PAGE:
Poor Carl, as he stepped out of the revolving door, his foot kicked the first trip wire, pulling the pin out of what is ostensibly an alarm that a college coed would carry on their person at night walking home from the library.  Well in the small confined spaces of the darkroom, pulling the pin activated a 130 db alarm that is almost as loud as a plane taking off.  The only way to shut off the alarm is to put the pin back into the alarm, not easy in the dark, especially when the light switch is all the way across the room.

I imagine Carl tried to make his way across the room to the light switch but he activated the four alarms which made the room deafening.  By the time he got the lights on and saw all the pins, Carl was left with the choice of taking his hands from his ears to put the pins back in leaving him vulnerable to the alarm or just run back out of the darkroom.  Carl chose the running option.  Unfortunately the little door jam was still in place, Carl about ripped the revolving door off his frame trying to get out, while I'm trying to get the fucking door jam out to let him out.

At this point, I go in with some ear plugs and put all the pins back in and come back out of the darkroom to find Carl laying on the ground holding his ears and tears running down his face.  Luckily Carl suffered no permanent hearing damage, but his hearing was shot for the rest of the day.

Best prank the lab.

19 responses so far

Grab a pen and paper, or your keyboard...

Feb 15 2011 Published by under Blogging, CongressCritter, LinkLove, NIH Budget

Hat tip to Dr. Isis, for her post on the letter from FASEB asking for scientists to contact their congressional representatives to oppose the proposed $1.2 billion dollar budget cut to the NIH budget in HR1.  Paylines are already tight, and between the potential 5% cut in the budget proposed in HR1 and the ever increasing cost of doing science, this would put many people out of work.  I've already broken out pen and paper and am writing a handwritten letter to my congressman.

This is go time people and if you ever complain about people not getting into the fight to advocate for science, this is your chance to make a difference.  Pass this on to a colleague or better yet bring it up in your lab or faculty meeting and have folks in your lab or department write letters to their representatives.  Tell them what you do, how it will make a difference, how it will make the human condition a much better one.  Also tell them the detrimental effects to you and those personally around you if this funding cut goes through.  People laid off, studies left undone, patients left untreated.  Make them see that this would be more than cutting a line item on a budget, this is about cutting the careers of many who have worked so hard to see that our lives are improved.  Please take the time to communicate the importance of science funding with your congressional representative.  I fear that if we do not advocate for science, and quite strongly for this manner, this will be the first of many cuts to come our way in the future.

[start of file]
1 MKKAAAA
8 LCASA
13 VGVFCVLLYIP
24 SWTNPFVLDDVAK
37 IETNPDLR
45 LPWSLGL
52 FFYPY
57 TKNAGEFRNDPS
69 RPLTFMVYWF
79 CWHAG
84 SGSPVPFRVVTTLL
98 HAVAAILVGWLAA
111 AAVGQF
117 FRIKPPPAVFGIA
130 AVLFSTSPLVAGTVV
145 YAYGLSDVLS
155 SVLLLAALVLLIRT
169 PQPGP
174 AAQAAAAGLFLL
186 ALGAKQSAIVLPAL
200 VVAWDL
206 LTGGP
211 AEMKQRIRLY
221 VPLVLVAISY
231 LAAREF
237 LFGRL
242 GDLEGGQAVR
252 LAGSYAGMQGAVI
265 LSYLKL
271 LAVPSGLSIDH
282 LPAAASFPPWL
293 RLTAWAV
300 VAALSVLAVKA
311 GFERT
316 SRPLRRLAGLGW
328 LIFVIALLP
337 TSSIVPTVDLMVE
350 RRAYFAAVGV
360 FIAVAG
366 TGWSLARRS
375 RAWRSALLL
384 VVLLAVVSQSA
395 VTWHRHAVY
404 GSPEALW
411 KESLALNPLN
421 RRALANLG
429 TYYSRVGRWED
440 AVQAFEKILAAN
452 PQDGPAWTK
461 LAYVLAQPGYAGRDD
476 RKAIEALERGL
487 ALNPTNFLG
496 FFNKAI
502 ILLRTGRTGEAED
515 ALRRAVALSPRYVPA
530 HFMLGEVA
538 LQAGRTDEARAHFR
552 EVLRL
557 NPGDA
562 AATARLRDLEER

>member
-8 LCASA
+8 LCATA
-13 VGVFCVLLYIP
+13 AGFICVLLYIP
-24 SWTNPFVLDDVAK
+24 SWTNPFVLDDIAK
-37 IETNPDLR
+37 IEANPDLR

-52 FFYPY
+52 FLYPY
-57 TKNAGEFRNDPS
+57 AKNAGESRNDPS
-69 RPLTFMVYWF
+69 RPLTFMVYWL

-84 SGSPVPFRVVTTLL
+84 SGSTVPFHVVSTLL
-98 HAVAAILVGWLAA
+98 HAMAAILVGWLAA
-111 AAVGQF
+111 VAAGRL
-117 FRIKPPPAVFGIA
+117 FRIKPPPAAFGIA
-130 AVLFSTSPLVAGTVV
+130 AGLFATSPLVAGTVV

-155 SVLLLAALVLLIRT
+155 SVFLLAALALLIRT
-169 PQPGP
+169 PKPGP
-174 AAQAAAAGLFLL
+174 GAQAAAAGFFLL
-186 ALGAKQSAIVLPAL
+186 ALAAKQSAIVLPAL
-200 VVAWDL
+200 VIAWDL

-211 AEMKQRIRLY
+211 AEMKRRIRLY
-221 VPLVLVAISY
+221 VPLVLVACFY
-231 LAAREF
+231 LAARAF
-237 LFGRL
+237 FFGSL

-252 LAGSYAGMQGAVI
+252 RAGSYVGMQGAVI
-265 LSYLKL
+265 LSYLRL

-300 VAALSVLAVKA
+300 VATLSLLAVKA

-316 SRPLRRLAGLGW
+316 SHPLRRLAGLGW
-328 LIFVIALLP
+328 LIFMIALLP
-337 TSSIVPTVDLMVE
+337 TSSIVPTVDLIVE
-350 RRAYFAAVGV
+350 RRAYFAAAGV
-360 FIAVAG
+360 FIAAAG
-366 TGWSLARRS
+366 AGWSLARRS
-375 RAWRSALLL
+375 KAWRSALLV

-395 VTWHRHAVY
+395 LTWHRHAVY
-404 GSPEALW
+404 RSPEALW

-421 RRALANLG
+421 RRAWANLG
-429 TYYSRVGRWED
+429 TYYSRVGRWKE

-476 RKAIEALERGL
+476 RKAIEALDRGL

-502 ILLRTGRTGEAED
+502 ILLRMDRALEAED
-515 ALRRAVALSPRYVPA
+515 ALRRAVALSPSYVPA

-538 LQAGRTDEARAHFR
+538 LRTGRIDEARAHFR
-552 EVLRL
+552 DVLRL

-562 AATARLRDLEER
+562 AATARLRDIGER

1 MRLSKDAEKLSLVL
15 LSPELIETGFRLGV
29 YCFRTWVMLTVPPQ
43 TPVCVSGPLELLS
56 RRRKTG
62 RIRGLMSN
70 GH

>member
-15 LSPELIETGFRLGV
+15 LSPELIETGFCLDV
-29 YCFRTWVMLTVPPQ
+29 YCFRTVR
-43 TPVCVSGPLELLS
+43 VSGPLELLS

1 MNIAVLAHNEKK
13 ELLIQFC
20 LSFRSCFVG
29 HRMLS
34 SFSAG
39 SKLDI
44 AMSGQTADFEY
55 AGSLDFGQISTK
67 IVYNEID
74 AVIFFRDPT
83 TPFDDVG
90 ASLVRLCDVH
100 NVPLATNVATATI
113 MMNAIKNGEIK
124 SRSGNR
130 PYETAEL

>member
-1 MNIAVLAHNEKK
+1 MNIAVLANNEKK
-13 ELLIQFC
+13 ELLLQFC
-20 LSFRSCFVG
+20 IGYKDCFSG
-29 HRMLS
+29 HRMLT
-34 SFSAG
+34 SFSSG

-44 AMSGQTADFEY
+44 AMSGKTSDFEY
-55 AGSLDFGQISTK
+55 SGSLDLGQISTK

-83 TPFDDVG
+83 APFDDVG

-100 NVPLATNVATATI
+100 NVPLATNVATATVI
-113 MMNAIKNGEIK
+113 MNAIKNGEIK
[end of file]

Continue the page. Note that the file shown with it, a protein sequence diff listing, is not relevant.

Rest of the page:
Also check out PiT, GertyZ, Thomas Joseph, and JuniorProf take on HR1.

See the contents of the letter below:

"Dear Colleague,

For months the new House leadership has been promising to cut billions in federal funding in fiscal year (FY) 2011. Later this week the House will try to make the rhetoric a reality by voting on HR 1, a "continuing resolution" (CR) that would cut NIH funding by $1.6 billion (5.2%) BELOW the current level - reducing the budget for medical research to $29.4 billion!

We must rally everyone - researchers, trainees, lab personnel - in the scientific community to protest these draconian cuts. Please go to [this link] for instructions on how to call your Representative's Washington, DC office today! Urge him/her to oppose the cuts to NIH and vote against HR 1. Once you've made the call, let us know how it went by sending a short email to the address provided in the call instructions and forward the alert link to your colleagues. We must explain to our Representatives how cuts to NIH will have a devastating impact on their constituents!


William T. Talman, MD
FASEB President"

9 responses so far

Science Blogger or Science Communicator...

Feb 15 2011 Published by under Blogging, LinkLove

Who fucking cares?